SC Grand Jury Report Released

Detailed recap of investigation published …

As we predicted, South Carolina first circuit solicitor David Pascoe has released a grand jury report from the #ProbeGate investigation into public corruption in state government.

The special prosecutor posted the document to his official website on Tuesday afternoon shortly after S.C. circuit court judge Clifton Newman – the presiding judge in matters related to the grand jury – issued a consent order authorizing its release.

Exclusively unearthed by this news outlet more than four years ago, this investigation revolved around the political empire of Richard Quinn – one of the most influential corporate and political strategists in Palmetto State history.  It led to the indictment and resignation from office of four influential elected officials – former majority leader Rick Quinn (Richard Quinn’s son), former House speaker Bobby Harrell, former Senate president John Courson and former House majority leader Jimmy Merrill.

Two other ex-lawmakers – suspended S.C. code commissioner Jim Harrison and former state representative Tracy Edge – still have charges pending against them in connection with the investigation, with Harrison scheduled to stand trial later this month.

Pascoe has hinted other charges may be forthcoming in the future.

“The report details the grand jury’s findings that the lobbyist’s principals who retained Richard Quinn and Associates are culpable for their role in the pay-for-influence schemes described in the report,” a news release from Pascoe’s office noted.  “As a result of these findings, the corporate entity of RQ&A pleaded guilty and the first circuit solicitor’s office reached corporate integrity agreements with the following lobbyist principal’s who retained RQ&A: AT&T, Palmetto Health, SCANA Corp., South Carolina Association for Justice and (the) University of South Carolina.”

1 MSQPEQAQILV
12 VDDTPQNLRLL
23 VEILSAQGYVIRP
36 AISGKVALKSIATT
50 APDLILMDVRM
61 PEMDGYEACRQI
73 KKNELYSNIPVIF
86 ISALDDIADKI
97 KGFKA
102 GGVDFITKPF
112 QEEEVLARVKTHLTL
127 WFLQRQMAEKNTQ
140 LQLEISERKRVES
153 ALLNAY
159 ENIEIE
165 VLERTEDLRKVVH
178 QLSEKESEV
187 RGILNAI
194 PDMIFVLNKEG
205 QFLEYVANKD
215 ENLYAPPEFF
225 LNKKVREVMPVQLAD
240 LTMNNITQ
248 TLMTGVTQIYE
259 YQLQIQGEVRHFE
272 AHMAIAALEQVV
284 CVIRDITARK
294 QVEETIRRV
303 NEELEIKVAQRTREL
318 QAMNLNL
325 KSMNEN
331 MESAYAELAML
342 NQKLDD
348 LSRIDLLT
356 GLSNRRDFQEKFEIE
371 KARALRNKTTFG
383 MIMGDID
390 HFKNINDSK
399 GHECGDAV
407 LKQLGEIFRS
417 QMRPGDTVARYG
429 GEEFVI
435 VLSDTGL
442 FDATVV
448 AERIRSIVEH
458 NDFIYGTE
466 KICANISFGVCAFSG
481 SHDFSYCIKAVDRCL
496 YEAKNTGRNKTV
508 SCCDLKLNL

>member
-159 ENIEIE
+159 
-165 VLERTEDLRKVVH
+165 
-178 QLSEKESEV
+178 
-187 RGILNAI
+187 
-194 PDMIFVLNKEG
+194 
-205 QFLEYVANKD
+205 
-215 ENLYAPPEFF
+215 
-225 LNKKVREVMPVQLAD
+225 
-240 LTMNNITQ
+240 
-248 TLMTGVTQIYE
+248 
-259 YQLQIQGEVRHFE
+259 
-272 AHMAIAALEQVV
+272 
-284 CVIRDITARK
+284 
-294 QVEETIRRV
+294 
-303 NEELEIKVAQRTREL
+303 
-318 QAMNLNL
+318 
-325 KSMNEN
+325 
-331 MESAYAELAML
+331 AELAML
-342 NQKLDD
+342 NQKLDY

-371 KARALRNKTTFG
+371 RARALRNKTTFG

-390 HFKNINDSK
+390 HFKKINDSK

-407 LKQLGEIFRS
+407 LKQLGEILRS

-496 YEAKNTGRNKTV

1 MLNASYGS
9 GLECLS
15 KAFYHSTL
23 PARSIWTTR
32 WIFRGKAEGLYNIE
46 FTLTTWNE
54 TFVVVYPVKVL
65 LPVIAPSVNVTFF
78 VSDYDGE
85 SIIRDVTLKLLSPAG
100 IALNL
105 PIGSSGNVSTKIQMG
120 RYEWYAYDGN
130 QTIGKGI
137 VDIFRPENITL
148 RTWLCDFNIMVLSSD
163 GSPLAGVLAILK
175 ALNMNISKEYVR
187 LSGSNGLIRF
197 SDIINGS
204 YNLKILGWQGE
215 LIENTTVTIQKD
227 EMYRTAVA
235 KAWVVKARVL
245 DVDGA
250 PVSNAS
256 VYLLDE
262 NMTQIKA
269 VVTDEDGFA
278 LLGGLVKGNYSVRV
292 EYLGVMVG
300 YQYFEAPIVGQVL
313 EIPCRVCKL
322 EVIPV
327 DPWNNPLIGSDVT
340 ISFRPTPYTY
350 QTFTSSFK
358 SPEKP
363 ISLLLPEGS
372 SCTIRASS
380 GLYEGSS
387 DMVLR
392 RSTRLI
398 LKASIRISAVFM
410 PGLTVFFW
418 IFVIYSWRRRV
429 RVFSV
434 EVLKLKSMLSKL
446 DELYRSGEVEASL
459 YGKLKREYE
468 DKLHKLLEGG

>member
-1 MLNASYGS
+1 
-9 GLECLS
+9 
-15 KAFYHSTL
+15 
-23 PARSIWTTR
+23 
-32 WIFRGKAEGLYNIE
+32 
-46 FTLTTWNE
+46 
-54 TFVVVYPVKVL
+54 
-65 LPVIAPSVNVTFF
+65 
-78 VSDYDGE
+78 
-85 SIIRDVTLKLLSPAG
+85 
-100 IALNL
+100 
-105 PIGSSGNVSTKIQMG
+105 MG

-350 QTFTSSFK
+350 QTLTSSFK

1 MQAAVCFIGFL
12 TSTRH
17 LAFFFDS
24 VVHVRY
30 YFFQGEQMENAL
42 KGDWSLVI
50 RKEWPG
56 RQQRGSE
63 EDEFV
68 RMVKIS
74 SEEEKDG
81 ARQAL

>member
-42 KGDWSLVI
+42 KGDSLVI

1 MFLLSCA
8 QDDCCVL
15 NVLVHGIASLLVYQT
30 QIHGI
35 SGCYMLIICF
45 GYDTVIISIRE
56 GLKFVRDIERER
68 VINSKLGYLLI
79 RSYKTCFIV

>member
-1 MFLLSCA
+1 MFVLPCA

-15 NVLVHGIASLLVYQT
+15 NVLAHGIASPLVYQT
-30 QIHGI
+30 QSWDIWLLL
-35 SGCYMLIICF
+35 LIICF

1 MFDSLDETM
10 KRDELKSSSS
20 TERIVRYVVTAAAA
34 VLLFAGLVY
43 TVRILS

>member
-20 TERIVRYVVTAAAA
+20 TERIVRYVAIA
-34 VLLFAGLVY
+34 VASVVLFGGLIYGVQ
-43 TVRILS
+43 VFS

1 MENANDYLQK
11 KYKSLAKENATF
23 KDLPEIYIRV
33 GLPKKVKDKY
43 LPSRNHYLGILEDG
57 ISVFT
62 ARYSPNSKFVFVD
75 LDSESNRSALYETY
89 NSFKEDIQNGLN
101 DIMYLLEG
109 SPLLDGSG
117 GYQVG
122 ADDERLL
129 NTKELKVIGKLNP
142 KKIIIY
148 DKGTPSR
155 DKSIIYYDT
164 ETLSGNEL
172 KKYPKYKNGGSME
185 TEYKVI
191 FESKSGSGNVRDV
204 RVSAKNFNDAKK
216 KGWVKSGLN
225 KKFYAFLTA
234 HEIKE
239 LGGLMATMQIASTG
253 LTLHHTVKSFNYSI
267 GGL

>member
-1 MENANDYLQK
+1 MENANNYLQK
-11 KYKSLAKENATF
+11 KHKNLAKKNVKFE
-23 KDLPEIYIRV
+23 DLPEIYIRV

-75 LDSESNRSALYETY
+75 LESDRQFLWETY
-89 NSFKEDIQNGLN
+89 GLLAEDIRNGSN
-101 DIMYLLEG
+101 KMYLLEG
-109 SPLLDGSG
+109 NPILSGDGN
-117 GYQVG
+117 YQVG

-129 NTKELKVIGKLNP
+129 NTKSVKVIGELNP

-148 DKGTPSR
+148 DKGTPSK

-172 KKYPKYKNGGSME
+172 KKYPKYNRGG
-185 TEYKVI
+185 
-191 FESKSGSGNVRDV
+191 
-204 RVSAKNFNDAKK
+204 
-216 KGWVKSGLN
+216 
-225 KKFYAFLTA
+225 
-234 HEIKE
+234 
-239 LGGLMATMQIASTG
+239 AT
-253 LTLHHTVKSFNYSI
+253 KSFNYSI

According to Pascoe, the agreements “carry substantial terms, resulting in mandatory compliance procedures and fines far greater than the penalties imposed by the (state’s ethics act).”

(Click to view)


How much money are we talking about?

Palmetto Health agreed to a $100,000 fine, which will be applied to the first circuit solicitor’s office as “reimbursement for the cost of the investigation.”  The balance will be sent to the S.C. State Ethics Commission (SCSEC).  The South Carolina Association for Justice (SCAJ) agreed to a $30,000 fine under the same terms.  AT&T agreed to a $60,000 fine under the same terms, while the University of South Carolina (USC) agreed to a $90,000 fine under the same terms.

Finally, SCANA agreed to pay $72,000 under the same terms – bringing the total amount of assessments to $352,000.

In exchange for these payments and other considerations, the state agreed to release the companies from civil, criminal or administrative claims related to the grand jury’s work.

In their report, grand jurors concluded that Quinn’s firm unlawfully sold “influence and access” to wealthy special interests.

“Corporate entities retained Richard Quinn for the purpose of gaining access to and influence over public officials, and by failing to report Quinn’s services, influenced the outcome of legislative matters with no accountability or disclosure to the public,” they wrote.

They further concluded that “independent expenditures and ‘dark money’ have a significant influence on the outcome of elections because the General Assembly has failed to address statutory provisions that were deemed unconstitutional many years ago.”  They also argued “existing laws regulating the ethics of public officials, candidates for office, and lobbying activities are weak,” and called on state lawmakers to “strengthen the weapons available to prosecutors.”

Will that ever happen?  Doubtful …